Phil Scott Closes Money Gap, While GOP's Milne Still Lags Behind

Aug 19, 2014

The race for lieutenant governor is shaping up to become one of the most expensive contests for that office in Vermont history. And Republican incumbent Phil Scott and Progressive Party challenger Dean Corren are raising their money in very different ways.

Among the more onerous tasks of any political campaign is raising the cash needed to fund the effort. On this count at least, Progressive Party candidate Dean Corren is enjoying an operational advantage over the Republican incumbent.

By raising $17,500 from 750 separate Vermonters, Corren earlier this year qualified for public financing. And as a result, he’ll have $200,000 at his disposal without having to dial for one more dollar.

By raising $17,500 from 750 separate Vermonters, Dean Corren earlier this year qualified for public financing. And as a result, he'll have $200,000 at his disposal without having to dial for one more dollar.

It’s about as much money as any candidate for lieutenant governor has raised in the past. And Corren says it’s freed him up to engage in more productive campaign endeavors, like meeting with prospective voters and going to state fairs.

“And it’s been very intense just doing that. I can’t imagine what it would be like if I was busy calling people asking for money,” Corren said Monday.

But Republican incumbent Phil Scott is closing the financial gap quickly. Scott raised more than $50,000 during the last month, according to disclosures filed Monday, bringing his total for this cycle to $113,000.  

Republican incumbent Phil Scott is closing the financial gap quickly. Scott raised more than $50,000 during the last month, according to disclosures filed Monday, bringing his total for this cycle to $113,000.

“Our target has been $50,000 per cycle, with a goal of at least $200,000 by the end of the campaign,” Scott said.

And in a race with so much money, by Vermont standards at least, the sources of those funds have become campaign issue in and of itself.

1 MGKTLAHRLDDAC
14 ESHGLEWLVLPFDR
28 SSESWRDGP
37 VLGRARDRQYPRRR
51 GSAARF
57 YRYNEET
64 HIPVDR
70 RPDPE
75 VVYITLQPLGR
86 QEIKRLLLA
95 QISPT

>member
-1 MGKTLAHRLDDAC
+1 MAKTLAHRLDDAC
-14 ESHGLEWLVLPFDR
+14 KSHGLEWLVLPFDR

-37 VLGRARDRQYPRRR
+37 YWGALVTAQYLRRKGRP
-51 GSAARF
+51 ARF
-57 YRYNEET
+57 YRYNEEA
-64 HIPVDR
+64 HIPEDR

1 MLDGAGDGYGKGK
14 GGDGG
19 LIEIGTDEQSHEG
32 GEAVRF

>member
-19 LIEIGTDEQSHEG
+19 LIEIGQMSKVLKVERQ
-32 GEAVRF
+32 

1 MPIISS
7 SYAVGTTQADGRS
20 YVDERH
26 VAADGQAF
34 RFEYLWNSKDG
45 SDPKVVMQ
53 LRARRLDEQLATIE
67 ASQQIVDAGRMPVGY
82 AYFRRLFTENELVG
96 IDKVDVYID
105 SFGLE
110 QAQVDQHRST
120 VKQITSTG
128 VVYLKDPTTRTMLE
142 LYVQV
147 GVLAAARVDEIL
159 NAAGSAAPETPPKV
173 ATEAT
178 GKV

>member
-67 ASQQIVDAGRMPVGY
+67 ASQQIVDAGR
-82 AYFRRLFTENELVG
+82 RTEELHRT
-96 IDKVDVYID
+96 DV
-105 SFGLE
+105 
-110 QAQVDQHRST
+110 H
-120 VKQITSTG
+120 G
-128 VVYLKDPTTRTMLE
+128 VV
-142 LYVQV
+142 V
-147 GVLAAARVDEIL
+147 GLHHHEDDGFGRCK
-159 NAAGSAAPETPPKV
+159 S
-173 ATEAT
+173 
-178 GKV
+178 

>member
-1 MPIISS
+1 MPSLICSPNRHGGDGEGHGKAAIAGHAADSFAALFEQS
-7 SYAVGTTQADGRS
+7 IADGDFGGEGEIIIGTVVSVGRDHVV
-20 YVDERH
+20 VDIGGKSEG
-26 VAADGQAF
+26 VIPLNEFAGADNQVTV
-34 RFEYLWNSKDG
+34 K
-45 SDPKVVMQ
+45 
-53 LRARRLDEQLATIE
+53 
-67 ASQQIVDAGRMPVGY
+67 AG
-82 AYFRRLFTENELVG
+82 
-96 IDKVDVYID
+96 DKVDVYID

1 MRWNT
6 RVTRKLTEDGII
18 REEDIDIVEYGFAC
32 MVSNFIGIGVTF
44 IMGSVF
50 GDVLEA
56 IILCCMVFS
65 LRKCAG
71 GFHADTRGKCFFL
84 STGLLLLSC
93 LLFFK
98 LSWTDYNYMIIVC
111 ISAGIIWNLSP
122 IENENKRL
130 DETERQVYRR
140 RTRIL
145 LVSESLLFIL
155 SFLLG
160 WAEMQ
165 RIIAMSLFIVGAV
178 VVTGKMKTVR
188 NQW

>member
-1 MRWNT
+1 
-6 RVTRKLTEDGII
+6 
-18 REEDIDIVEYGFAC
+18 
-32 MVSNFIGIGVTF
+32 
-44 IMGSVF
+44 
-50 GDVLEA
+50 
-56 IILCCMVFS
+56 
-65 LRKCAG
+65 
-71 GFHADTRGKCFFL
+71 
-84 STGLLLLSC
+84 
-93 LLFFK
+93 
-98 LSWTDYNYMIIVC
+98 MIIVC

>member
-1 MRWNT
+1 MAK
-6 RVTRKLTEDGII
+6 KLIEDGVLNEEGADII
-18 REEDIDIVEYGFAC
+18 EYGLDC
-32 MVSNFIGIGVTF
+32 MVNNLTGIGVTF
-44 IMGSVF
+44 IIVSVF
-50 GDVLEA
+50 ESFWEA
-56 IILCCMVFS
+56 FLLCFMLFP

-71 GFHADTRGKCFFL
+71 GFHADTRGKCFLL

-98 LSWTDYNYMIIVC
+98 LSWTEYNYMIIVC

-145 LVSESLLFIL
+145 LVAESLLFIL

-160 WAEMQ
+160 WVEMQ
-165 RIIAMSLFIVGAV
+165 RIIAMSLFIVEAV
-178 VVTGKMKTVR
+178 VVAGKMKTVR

Corren says more than 40 percent of Scott’s funds have come from businesses and political action committees. And he says Scott’s decisions will be inevitably colored by the influence of the corporate powers that bankrolled his candidacy.

Corren says a recent donation of $2,000 to Scott from the insurance company MVP offers a case in point.

“If you want a candidate who’s funded by MVP, then there is one. If you want a candidate who’s pursuing health care reform … without any influence from big money… then you’ve got a clear candidate – myself, obviously,” Corren said.

Scott said money doesn’t buy access to his office, let alone influence over it. And Scott says support from businesses reflects their confidence in his approach to economic reform.

“I think that I can share some of the pain that some are going through. I think that small businesses are the backbone of Vermont’s economy, and I believe that we need to do better in that regard,” Scott said.

Corren is seeking to win the Democratic nomination for lieutenant governor by winning write-in vote in that party’s primary next week.

Gov. Peter Shumlin raised more than $60,000 toward his reelection effort over the last month, and now has more than $1.1 million for his campaign. Shumlin’s best-known challenger, Republican Scott Milne, raised about $22,000 over the past month, for a total of about $42,000 for the campaign so far.

“We’re on track with what we think we need to do to be a viable contender,” Milne said.

Milne faces a gubernatorial primary contest next week featuring two other Republicans – Steve Berry and Emily Peyton – as well as an insurgent write-in candidacy from Libertarian Dan Feliciano, who, according to Monday’s filings, donated $10,000 to his own campaign. Most of that money has gone to radio advertisements promoting his write-in campaign.

Eric Davis, professor emeritus of political science at Middlebury College, says the down-ticket contest between Scott and Corren is shaping up to be “the most competitive race in Vermont this fall.”

Davis says Corren’s prospects hinge not only on his ability to connect with voters on the issues, but on the firmness of his embrace by the Vermont Democratic Party. Corren needs at least 250 write-in votes next week to win that party’s primary. If he does, then members of the Vermont Democratic Party’s state committee will meet later this summer to decide whether to offer the organization’s endorsement, and put their considerable campaign apparatus to work for his candidacy.

“I’m interested to see to what extent the Democratic Party’s organization, field operation and so forth will end up supporting Corren this November, if he gets enough write-in votes on the ballot to be listed as a Democrat as well as a Progressive,” Davis says.